Biofouling 10/2014; 30(9):1111-22. DOI:10.1080/08927014.2014.972386 · 3.42 Impact Factor
  • Balu Jancy Kalpana · Shunmugiah Karutha Pandian ·
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    ABSTRACT: A halotolerant α-amylase having the ability of digesting the insoluble raw starches was characterized from Bacillus subtilis S8-18, a marine sediment isolate from Palk Bay region. The electrophoresis techniques unveiled that the α-amylase was indeed a monomer with a molecular weight of 57 kDa. The optimum temperature and pH for the enzyme activity were 60 °C and 6.0 respectively. The enzyme was highly stable for 24 h over a wide range of pH from 4.0 to 12.0 by showing 84-94% activity. Interestingly, by retaining 72% activity even after 24 h, the enzyme also showed tolerance towards 28% NaCl. The α-amylase retained a minimum of 93% residual activity in 1 mM concentration for the selected divalent metal ions. The enzyme was found to be chelator resistant as it remained unaffected by 1 mM of EDTA and exhibited 96% activity even at 5 mM concentration. Furthermore, though 1% SDS caused remarkable reduction (68%) in amylase activity, the enzyme showed tolerance towards other detergents (1% of Triton-X and Tween 80) with 85% activity. Additionally, the α-amylase enzyme is capable of hydrolyzing the insoluble raw starch substrates which was evident from the scanning electron microscopic (SEM) and spectrophotometric analyses.
    Journal of Basic Microbiology 08/2014; 54(8). DOI:10.1002/jobm.201200732 · 1.82 Impact Factor
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    ABSTRACT: The recognition of DNA by small molecules is of special importance in the design of new drugs. Many natural and synthetic compounds have the ability to interact with the minor groove of DNA. In the present study, identification of minor groove binding compounds was attained by the combined approach of pharmacophore modelling, virtual screening and molecular dynamics approach. Experimentally reported 32 minor groove binding compounds were used to develop the pharmacophore model. Based on the fitness score, best three pharmacophore hypotheses were selected and used as template for screening the compounds from drug bank database. This pharmacophore-based screening provides many compounds with the same pharmacological properties. All these compounds were subjected to four phases of docking protocols with combined Glide-quantum-polarized ligand docking approach. Molecular dynamics results indicated that selected compounds are more active and showed good interaction in the binding site of DNA. Based on the scoring parameters and energy values, the best compounds were selected, and antibacterial activity of these compounds was identified using in vitro antimicrobial techniques. Copyright © 2014 John Wiley & Sons, Ltd.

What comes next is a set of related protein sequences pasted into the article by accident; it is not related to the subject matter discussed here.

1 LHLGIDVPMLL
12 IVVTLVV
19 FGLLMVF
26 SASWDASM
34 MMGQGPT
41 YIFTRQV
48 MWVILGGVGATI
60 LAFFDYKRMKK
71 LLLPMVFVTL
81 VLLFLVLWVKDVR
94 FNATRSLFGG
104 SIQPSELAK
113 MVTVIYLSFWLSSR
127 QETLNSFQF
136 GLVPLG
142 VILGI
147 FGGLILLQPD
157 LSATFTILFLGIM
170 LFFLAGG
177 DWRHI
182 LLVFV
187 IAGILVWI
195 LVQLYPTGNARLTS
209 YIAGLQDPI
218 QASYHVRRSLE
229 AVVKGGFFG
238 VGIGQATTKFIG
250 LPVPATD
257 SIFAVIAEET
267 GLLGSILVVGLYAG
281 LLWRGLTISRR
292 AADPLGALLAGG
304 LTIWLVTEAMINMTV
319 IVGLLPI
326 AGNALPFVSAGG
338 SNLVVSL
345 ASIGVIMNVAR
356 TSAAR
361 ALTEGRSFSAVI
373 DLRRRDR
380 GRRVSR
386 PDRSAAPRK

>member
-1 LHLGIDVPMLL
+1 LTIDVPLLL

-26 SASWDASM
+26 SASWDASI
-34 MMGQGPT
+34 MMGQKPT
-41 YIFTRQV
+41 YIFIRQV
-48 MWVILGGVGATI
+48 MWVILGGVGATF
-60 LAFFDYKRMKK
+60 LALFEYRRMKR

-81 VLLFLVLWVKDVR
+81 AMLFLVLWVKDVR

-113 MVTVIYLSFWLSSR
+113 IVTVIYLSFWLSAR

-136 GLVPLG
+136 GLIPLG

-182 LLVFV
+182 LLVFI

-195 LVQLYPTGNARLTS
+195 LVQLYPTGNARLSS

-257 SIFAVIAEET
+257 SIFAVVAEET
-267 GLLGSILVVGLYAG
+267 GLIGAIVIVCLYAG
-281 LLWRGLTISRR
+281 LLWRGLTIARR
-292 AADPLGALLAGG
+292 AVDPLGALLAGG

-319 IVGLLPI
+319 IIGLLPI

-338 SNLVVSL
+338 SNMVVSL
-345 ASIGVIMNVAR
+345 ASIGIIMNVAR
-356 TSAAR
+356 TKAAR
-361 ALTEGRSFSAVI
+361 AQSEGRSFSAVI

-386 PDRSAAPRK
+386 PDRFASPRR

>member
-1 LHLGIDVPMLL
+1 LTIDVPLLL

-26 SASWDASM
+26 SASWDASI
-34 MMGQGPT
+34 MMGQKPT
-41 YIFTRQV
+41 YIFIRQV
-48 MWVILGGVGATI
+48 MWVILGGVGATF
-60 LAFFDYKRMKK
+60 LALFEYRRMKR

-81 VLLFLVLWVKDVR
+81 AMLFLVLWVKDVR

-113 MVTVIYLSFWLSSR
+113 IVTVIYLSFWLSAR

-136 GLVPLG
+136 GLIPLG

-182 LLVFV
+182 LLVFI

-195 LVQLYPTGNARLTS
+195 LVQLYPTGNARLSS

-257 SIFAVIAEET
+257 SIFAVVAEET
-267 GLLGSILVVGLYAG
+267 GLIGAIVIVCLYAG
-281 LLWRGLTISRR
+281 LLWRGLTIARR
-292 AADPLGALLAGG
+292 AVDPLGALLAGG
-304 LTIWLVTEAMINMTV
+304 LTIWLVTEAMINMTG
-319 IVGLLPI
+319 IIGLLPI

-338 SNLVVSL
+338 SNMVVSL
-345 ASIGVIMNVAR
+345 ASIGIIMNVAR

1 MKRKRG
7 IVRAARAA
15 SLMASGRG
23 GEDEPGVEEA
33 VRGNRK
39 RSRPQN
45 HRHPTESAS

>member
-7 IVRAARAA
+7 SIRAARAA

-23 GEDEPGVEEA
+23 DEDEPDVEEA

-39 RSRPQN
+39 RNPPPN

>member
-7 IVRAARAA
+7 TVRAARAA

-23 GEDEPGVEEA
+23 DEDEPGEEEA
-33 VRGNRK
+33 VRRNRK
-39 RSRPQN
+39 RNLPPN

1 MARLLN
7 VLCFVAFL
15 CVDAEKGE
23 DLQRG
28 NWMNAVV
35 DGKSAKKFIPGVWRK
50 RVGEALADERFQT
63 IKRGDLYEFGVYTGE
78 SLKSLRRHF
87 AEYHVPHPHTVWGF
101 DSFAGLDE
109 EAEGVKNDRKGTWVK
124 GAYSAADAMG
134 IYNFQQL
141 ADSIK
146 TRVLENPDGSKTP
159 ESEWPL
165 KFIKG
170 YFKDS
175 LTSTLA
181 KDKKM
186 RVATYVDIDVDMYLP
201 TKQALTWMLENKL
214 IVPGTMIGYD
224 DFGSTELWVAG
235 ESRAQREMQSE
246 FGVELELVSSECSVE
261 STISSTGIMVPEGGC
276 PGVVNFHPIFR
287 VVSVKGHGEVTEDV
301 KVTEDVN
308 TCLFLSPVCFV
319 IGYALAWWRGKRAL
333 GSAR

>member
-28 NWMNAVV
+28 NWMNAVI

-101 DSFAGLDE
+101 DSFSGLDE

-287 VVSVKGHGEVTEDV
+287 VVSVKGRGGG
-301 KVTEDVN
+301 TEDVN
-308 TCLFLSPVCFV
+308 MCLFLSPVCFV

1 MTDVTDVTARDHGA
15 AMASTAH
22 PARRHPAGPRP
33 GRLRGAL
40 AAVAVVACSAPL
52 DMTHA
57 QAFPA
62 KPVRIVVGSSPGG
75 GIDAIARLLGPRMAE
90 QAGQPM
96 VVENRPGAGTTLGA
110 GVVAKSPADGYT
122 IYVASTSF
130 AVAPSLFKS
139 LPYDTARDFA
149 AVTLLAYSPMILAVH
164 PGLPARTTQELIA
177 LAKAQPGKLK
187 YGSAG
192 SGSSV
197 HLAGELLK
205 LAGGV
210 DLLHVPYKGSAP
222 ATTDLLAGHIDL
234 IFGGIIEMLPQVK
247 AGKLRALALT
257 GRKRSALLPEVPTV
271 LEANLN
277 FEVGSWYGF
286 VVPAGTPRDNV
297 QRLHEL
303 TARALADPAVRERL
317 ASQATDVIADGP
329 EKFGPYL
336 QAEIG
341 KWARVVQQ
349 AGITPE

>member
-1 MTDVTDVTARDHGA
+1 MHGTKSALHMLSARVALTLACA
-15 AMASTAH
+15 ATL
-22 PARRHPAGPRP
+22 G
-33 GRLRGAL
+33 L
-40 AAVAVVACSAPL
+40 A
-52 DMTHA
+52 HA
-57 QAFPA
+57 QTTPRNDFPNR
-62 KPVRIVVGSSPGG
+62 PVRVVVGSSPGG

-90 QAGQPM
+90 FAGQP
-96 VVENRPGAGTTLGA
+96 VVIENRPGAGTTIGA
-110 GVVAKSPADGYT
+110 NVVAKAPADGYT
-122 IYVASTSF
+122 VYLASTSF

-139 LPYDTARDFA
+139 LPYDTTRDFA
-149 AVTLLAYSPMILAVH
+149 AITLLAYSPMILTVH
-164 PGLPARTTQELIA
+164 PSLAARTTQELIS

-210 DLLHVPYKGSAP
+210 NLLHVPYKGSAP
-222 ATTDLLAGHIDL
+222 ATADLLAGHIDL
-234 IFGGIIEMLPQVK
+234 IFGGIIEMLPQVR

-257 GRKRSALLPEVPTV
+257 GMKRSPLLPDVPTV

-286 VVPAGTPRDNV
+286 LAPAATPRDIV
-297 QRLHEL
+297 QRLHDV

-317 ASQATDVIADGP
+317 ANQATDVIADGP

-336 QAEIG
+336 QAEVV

Journal of Molecular Recognition 07/2014; 27(7). DOI:10.1002/jmr.2363 · 2.15 Impact Factor
  • Shanmugaraj Gowrishankar · Balan Poornima · Shunmugiah Karutha Pandian ·
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    ABSTRACT: Since Streptococcus mutans is the principal etiologic agent causing dental caries, by encompassing an array of unique virulence traits, emerging treatment strategies that specifically target the virulence of this pathogen may be promising as alternative approaches compared to conventional antibiotic therapy. In this perspective, we investigated chloroform extract of cell-free culture supernatant from mangrove rhizosphere bacterium Bacillus amyloliquefaciens (MMS-50) in terms of anticariogenic properties of S. mutans, without suppressing its viability. Crude chloroform extract of MMS-50 was subjected to column and high performance liquid chromatographic techniques to obtain the active fraction (AF), and MMS-50 AF was used for all further assays. GC–MS and FT-IR were carried out to identify the major components present in MMS-50 AF. Comparative gene expression analysis of some biofilm-forming and virulence genes (vicR, comDE, gtfC, and gbpB) was done by real-time PCR. Cyclo(L-leucyl-L-prolyl) was found to be the chief compound in MMS-50 AF responsible for bioactivity. The minimum and maximum inhibitory concentrations of MMS-50 AF against S. mutans were found to be 100 and 250 μg/mL, respectively. Anti-virulence assays performed using below-sub-MIC levels of MMS-50 AF (30 μg/mL) resulted in significant reduction in adherence (68%), acid production, acid tolerance, glucan synthesis (32%), biofilm formation (53.5%) and cell surface hydrophobicity, all devoid of affecting its viability. The micrographs of CLSM and SEM further confirmed the antibiofilm and anti-virulence efficacies of MMS-50 AF. Expression data showed significant reduction in expression of all studied virulence genes. Thus, the current study unveils the anticariogenic potential of cyclo(L-leucyl-L-prolyl) from B. amyloliquefaciens, as well as its suitability as a novel and alternative anticariogenic agent against dental caries.
    Research in Microbiology 05/2014; 165(4). DOI:10.1016/j.resmic.2014.03.004 · 2.71 Impact Factor